Our friends over at WellOwner.org recommend getting your well inspected every year to make sure everything is operating in peak condition.
We wanted to use National Groundwater Awareness Week to remind you to schedule your checkup.
Schedule Your Annual Water Well Checkup
Wells can provide drinking water of the highest quality.
Owning a private household-supply water well allows homeowners to control their water supply. Ownership also comes with the responsibility of keeping the water well in good working order.
Why Is a Checkup Important?
A properly constructed and maintained household-supply well will provide you with many years of quality service.
The National Ground Water Association recommends routine annual maintenance checks to ensure the proper operation of the well, prolong its years of service, and monitor the water quality.
Routine inspection of a water well system can help ensure it is operating properly, prolong its useful life, and protect your investment. Most importantly, inspections can protect your health by discovering issues that could result in water quality problems presenting a health risk.
What Does a Checkup Involve?
Wells should be evaluated annually by a licensed or certified water well systems professional.
Your checkup should include:
- A flow test to determine system output, along with a check of the water level before and during pumping (if possible), pump motor performance (check amp load, grounding, and line voltage), and pressure tank and pressure switch contact.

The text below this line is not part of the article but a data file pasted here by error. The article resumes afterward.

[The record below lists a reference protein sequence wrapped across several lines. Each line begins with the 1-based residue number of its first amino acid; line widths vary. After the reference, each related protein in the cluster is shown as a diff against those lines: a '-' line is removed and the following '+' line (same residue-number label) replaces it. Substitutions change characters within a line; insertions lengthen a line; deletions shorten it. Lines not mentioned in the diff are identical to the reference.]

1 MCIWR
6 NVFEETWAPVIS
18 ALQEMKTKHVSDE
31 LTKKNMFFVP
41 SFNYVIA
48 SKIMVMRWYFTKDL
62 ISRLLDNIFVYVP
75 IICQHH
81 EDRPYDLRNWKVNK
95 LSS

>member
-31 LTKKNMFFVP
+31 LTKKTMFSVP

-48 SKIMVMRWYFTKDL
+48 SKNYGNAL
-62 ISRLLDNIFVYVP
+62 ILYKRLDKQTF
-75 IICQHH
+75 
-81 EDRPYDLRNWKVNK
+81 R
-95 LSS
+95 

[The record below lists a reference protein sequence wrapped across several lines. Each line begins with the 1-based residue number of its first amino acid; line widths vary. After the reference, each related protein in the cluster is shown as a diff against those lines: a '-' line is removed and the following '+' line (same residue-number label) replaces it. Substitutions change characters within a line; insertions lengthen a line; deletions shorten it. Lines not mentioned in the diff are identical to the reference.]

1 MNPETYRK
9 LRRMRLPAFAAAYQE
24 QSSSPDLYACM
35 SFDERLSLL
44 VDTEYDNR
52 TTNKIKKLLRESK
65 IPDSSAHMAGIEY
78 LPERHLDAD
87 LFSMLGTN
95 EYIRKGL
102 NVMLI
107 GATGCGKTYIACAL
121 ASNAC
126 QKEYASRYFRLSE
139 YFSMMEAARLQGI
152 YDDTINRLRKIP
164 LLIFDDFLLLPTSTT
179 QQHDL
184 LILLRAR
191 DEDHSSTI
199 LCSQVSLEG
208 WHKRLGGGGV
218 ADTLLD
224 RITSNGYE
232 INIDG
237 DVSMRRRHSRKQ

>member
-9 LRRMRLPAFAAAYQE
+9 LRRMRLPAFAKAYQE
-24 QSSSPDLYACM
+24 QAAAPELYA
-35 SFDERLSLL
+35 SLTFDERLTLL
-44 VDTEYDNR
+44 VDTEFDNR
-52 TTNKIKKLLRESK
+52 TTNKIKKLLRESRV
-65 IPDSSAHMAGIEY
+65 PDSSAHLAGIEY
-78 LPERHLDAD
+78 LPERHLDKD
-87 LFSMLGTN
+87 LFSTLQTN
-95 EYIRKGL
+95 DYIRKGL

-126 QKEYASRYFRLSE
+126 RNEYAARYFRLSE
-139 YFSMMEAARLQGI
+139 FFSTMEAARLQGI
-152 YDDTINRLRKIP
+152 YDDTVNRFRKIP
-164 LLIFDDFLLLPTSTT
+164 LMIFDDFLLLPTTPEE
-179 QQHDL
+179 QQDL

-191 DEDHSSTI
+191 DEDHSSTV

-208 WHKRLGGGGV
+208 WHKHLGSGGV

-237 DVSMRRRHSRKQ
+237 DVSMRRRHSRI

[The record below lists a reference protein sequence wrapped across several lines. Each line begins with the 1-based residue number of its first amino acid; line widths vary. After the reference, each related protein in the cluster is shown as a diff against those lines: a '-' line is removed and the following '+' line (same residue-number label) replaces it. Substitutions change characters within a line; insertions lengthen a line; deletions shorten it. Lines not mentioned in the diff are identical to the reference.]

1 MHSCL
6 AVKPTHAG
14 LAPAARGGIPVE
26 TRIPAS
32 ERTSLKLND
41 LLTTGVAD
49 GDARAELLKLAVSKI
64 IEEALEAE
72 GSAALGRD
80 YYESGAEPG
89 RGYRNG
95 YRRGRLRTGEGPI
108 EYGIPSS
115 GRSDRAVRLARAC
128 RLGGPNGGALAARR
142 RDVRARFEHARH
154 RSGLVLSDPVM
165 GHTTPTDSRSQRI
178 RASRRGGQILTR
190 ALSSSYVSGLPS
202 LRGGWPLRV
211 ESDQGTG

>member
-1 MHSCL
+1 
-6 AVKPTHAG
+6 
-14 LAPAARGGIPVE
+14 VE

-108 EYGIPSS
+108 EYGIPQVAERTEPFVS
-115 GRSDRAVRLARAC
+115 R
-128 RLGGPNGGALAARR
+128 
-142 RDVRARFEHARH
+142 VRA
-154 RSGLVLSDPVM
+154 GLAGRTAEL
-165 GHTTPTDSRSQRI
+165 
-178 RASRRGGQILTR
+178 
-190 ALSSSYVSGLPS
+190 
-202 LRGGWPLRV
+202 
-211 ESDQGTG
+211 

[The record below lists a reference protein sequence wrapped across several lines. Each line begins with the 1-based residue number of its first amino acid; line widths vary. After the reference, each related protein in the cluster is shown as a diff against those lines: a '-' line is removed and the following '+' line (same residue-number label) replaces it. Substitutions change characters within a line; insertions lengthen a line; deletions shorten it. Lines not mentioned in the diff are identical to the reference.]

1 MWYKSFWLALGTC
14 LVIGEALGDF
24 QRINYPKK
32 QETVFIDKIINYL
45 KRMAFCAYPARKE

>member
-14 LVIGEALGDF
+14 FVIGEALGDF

- An inspection of your well’s equipment to assure that it is sanitary and meets local code requirements.
- A test of your water for coliform bacteria and nitrates, and anything else of local concern. Other typical additional tests are those for iron, manganese, water hardness, sulfides, and other water constituents that cause problems with plumbing, staining, water appearance, and odor. Changes in these constituents also may indicate changes in your well or local groundwater. Additional tests may be recommended if water appears cloudy or oily, if bacterial growth is visible on fixtures, or water treatment devices are not working as they should. Check with your water well contractor, state department of natural resources, or local health department for information on local water quality issues.
- A concise, clear, written report should be delivered to you following the checkup that explains results and recommendations and includes all laboratory and other test results.